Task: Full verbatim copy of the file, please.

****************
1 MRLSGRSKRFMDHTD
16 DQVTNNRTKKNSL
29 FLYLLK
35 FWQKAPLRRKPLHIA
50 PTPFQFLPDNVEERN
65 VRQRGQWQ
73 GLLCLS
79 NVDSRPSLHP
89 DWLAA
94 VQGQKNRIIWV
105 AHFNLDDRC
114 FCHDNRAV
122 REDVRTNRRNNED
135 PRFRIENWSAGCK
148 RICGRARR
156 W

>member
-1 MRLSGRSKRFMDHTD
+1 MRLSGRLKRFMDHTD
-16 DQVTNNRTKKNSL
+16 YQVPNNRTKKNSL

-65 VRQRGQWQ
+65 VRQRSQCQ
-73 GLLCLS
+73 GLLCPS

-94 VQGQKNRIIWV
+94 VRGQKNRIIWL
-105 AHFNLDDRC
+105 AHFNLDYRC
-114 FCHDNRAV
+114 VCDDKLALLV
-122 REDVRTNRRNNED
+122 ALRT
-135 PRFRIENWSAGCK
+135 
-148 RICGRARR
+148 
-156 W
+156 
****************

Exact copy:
1 MRLSGRSKRFMDHTD
16 DQVTNNRTKKNSL
29 FLYLLK
35 FWQKAPLRRKPLHIA
50 PTPFQFLPDNVEERN
65 VRQRGQWQ
73 GLLCLS
79 NVDSRPSLHP
89 DWLAA
94 VQGQKNRIIWV
105 AHFNLDDRC
114 FCHDNRAV
122 REDVRTNRRNNED
135 PRFRIENWSAGCK
148 RICGRARR
156 W

>member
-1 MRLSGRSKRFMDHTD
+1 MRLSGRLKRFMDHTD
-16 DQVTNNRTKKNSL
+16 YQVPNNRTKKNSL

-65 VRQRGQWQ
+65 VRQRSQCQ
-73 GLLCLS
+73 GLLCPS

-94 VQGQKNRIIWV
+94 VRGQKNRIIWL
-105 AHFNLDDRC
+105 AHFNLDYRC
-114 FCHDNRAV
+114 VCDDKLALLV
-122 REDVRTNRRNNED
+122 ALRT
-135 PRFRIENWSAGCK
+135 
-148 RICGRARR
+148 
-156 W
+156 